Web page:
4. Tower of London:
As protector of the Crown Jewels, home of the Yeomen Warders and its legendary guardians, the pampered ravens, the Tower now attracts over three million visitors a year. Here, the Ceremony of the Keys and other traditions live on, as do the ghost stories and terrible tales of torture and execution. But the Tower also has a richer and more complex history, having been home to a wide array of institutions including the Royal Mint, the Royal Armories’ and even a zoo.
5. Madame Tussaud:
Millions and millions of people have flocked through the doors of Madame Tussaud since they first opened over 200 years ago and it remains just as popular as it ever was. There are many reasons for this enduring success, but at the heart of it all is good old-fashioned curiosity.
6. Westminster Abbey:
Westminster Abbey is steeped in more than a thousand years of history. Benedictine monks first came to this site in the middle of the tenth century, establishing a tradition of daily worship which continues to this day. The Abbey has been the coronation church since 1066 and is the final resting place of seventeen monarchs. The present church, begun by Henry III in 1245, is one of the most important Gothic buildings in the country, with the medieval shrine of an Anglo-Saxon saint still at its heart. A treasure house of paintings, stained glass, pavements, textiles and other artefacts, Westminster Abbey is also the place where some of the most significant people in the nation’s history are buried or commemorated. Taken as a whole the tombs and memorials comprise the most significant single collection of monumental sculpture anywhere in the United Kingdom.
The present Cathedral, the masterpiece of Britain’s most famous architect Sir Christopher Wren, is at least the fourth to have stood on the site. It was built between 1675 and 1710 after its predecessor was destroyed in the Great Fire of London, and services began in 1697. This was the first Cathedral to be built after the English Reformation in the sixteenth century when Henry VIII removed the Church of England from the jurisdiction of the Pope and the Crown took control of the life of the church.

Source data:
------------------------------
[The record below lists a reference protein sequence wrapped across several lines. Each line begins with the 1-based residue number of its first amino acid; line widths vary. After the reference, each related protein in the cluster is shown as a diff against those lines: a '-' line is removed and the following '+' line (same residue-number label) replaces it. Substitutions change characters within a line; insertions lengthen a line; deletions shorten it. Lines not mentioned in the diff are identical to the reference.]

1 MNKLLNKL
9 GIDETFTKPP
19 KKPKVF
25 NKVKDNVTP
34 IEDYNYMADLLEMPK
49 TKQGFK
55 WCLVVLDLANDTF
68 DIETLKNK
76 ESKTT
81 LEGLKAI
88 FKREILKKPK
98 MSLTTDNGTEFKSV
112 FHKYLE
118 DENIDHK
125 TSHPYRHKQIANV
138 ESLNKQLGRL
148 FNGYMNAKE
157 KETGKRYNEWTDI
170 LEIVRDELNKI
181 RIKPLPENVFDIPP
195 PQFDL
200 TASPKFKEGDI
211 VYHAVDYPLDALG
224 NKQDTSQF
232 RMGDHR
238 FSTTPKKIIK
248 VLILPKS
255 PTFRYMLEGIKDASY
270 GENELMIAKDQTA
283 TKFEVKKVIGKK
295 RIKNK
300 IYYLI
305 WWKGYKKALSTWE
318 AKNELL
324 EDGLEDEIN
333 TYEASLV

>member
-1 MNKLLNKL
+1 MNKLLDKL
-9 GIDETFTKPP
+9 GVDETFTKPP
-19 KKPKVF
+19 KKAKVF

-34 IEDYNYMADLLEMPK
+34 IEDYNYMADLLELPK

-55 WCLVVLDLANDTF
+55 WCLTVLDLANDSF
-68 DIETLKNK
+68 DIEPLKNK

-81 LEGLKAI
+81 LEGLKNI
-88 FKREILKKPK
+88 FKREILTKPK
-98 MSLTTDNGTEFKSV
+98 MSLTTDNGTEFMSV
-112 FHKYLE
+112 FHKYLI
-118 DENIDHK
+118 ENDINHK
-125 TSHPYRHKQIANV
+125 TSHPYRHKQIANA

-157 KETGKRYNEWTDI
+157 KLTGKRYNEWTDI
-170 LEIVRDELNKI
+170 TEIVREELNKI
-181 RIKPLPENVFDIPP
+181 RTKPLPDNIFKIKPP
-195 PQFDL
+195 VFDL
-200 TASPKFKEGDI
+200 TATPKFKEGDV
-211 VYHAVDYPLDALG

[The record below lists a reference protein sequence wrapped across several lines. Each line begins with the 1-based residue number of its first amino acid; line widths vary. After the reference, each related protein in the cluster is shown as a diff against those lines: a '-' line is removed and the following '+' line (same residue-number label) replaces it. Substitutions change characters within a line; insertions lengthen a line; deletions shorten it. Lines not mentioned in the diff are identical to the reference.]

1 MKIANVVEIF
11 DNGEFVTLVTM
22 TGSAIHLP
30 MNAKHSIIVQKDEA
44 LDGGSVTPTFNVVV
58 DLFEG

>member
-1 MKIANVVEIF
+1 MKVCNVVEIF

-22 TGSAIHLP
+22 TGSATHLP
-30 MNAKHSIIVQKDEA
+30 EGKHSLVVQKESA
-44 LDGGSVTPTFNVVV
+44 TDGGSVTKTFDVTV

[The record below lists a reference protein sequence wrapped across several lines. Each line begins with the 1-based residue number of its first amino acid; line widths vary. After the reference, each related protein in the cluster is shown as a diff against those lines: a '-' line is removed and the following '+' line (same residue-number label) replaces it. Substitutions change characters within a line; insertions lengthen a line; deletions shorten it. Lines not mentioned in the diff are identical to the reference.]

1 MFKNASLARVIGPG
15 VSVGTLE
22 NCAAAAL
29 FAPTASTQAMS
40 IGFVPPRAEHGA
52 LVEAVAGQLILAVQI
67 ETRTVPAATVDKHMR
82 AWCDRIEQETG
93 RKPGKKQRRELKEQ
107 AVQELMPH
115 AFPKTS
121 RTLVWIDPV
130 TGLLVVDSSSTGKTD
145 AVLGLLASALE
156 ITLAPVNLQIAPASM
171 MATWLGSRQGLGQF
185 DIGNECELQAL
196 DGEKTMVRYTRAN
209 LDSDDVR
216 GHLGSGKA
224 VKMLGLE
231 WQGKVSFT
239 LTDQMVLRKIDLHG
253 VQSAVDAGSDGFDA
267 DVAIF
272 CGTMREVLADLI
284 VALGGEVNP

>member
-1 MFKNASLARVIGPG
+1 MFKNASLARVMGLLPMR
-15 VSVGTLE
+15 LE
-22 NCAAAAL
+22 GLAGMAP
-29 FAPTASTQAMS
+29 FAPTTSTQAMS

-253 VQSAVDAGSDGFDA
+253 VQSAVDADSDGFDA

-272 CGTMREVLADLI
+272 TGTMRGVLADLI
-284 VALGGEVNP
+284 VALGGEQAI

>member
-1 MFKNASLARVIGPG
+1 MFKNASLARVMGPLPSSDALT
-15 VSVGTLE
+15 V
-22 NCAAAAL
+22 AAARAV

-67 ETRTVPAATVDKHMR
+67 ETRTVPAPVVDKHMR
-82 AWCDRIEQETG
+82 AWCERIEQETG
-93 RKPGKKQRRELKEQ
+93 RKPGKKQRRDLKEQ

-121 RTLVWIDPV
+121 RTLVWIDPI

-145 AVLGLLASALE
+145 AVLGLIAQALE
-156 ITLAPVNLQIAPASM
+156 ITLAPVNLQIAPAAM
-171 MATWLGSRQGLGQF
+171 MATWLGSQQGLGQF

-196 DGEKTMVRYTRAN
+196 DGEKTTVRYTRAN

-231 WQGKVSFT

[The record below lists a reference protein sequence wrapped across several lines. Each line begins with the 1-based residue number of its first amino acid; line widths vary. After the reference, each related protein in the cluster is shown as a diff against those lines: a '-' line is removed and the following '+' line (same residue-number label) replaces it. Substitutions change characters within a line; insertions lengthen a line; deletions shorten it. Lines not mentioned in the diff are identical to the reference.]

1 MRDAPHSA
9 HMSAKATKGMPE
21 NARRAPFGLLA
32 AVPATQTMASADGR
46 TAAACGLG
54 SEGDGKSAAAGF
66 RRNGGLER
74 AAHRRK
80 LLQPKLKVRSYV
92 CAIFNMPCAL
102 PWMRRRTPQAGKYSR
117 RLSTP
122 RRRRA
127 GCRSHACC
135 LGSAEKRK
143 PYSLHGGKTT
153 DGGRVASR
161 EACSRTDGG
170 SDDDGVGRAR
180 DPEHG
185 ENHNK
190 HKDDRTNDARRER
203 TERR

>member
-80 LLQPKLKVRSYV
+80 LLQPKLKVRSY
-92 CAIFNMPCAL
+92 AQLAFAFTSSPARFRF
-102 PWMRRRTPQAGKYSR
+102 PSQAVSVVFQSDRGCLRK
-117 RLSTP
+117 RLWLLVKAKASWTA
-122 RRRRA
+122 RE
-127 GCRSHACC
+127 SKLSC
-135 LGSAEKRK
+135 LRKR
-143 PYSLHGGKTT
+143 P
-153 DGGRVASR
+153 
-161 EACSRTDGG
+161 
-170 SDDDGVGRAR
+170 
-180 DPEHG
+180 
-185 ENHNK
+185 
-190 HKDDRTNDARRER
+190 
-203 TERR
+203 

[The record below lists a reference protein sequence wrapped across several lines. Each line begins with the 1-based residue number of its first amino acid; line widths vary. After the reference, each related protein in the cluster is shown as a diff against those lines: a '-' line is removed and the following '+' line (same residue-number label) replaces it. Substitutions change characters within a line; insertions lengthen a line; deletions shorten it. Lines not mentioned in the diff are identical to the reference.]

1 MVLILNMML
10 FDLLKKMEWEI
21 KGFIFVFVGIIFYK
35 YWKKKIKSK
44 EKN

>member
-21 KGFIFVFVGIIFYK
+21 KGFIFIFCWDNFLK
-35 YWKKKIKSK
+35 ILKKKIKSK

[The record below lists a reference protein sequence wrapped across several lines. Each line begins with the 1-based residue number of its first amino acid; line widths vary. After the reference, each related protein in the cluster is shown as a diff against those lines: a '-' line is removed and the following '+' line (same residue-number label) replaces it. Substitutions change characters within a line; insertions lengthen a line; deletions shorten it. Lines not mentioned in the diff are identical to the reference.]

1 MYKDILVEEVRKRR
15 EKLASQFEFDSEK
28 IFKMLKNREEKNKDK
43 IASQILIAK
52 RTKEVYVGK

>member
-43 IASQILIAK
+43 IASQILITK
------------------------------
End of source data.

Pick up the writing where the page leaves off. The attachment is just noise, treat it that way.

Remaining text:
7. St Paul’s Cathedral:
Buckingham Palace has served as the official London residence of the UK’s sovereigns since 1837 and today is the administrative headquarters of the Monarch. Although uses for the many official events and receptions held by The Queen, the State Rooms at Buckingham Palace are open to visitors every summer.
8. Buckingham Palace:
Buckingham Palace has 775 rooms. These include 19 Staterooms, 52 Royal and guest bedrooms, 188 staff bedrooms, 92 offices and 78 bathrooms. In measurements, the building is 108 meters long across the front, 120 meters deep (including the central quadrangle) and 24 meters high.
9. Camden Market:Camden Market start in 1974, with a diverse community of creative sellers, street food traders, and independent stores next to the Regent’s Canal. It has over 1,000 places to shop, drink, eat and dance in the historic central London location.
Camden Market started off as a small arts and crafts fair in the backyard of Ding walls. Originally it was temporary and only open on Sundays, however, its popularity grew fast. Today it’s the largest market in London, open seven days a week. If you wish to visit it, please book our “Chauffeur to tourist attraction” service and we’ll be more than happy to make your day wonderful.